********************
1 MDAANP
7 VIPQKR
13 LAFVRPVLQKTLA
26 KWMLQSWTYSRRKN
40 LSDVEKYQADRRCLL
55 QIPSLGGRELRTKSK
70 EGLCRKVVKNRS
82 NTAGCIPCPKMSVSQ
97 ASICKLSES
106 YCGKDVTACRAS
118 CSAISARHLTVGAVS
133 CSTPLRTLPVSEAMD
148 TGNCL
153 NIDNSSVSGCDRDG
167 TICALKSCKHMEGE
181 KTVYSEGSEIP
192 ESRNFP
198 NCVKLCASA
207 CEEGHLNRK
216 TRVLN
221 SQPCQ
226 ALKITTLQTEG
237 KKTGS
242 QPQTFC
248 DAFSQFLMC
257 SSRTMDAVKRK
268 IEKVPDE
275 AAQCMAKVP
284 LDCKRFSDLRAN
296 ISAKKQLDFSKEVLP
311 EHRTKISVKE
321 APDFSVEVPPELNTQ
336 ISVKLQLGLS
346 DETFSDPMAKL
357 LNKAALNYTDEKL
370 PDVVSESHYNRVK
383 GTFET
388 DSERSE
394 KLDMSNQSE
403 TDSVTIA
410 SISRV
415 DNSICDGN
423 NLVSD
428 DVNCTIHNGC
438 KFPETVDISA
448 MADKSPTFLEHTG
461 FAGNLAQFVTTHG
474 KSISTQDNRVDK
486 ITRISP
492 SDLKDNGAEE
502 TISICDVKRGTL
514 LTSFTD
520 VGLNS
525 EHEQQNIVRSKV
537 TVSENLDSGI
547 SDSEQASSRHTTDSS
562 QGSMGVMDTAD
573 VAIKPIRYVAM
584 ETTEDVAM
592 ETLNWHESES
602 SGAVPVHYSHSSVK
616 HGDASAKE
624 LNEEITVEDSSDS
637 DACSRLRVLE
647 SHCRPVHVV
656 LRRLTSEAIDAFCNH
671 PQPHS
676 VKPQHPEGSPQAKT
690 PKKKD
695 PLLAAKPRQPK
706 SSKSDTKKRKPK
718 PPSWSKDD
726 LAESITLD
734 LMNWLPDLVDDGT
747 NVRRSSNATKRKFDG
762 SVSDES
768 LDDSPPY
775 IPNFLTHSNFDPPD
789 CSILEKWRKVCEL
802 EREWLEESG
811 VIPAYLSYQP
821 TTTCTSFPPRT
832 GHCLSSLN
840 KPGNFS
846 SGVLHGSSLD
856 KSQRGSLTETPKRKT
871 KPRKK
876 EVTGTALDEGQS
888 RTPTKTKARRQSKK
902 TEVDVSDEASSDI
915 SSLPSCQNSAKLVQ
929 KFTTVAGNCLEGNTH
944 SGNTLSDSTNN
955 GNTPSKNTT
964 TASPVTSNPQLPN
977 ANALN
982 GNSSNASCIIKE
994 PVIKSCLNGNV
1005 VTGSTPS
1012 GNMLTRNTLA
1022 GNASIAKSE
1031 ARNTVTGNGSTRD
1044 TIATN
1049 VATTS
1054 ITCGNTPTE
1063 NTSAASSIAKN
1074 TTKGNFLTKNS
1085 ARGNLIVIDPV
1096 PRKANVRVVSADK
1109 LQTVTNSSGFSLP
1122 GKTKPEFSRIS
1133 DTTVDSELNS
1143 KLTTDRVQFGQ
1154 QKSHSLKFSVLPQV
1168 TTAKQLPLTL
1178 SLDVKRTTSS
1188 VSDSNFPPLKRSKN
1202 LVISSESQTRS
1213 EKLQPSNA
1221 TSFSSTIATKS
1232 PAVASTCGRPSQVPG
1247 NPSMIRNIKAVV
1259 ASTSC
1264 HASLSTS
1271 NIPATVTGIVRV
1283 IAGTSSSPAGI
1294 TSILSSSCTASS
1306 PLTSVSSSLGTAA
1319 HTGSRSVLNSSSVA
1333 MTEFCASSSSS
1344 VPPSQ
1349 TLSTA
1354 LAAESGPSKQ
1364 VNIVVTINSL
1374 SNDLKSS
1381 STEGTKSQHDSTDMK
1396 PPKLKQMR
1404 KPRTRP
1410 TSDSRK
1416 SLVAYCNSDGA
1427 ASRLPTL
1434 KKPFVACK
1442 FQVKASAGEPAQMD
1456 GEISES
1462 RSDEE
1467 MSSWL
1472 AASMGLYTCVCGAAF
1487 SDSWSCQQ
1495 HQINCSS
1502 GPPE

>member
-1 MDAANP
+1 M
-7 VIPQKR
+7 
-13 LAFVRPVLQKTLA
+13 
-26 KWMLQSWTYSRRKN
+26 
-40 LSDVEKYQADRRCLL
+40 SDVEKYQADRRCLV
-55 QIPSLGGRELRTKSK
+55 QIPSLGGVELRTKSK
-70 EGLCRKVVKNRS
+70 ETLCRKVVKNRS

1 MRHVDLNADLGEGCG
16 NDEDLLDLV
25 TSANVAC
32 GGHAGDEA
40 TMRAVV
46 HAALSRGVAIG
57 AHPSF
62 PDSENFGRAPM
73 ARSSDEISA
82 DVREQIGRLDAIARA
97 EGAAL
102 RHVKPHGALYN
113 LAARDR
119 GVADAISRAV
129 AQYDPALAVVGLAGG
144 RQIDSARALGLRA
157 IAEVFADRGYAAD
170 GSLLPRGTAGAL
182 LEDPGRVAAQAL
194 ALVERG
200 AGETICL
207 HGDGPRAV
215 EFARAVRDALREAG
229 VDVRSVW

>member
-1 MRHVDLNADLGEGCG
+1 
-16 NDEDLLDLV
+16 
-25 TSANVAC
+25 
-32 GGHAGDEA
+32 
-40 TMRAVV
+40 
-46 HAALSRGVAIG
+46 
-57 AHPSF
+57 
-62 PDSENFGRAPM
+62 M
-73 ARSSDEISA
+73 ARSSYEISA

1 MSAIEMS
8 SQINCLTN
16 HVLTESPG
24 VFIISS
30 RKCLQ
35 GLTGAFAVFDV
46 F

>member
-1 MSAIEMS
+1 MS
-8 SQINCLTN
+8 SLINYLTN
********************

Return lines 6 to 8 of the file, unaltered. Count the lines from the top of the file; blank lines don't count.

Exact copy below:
55 QIPSLGGRELRTKSK
70 EGLCRKVVKNRS
82 NTAGCIPCPKMSVSQ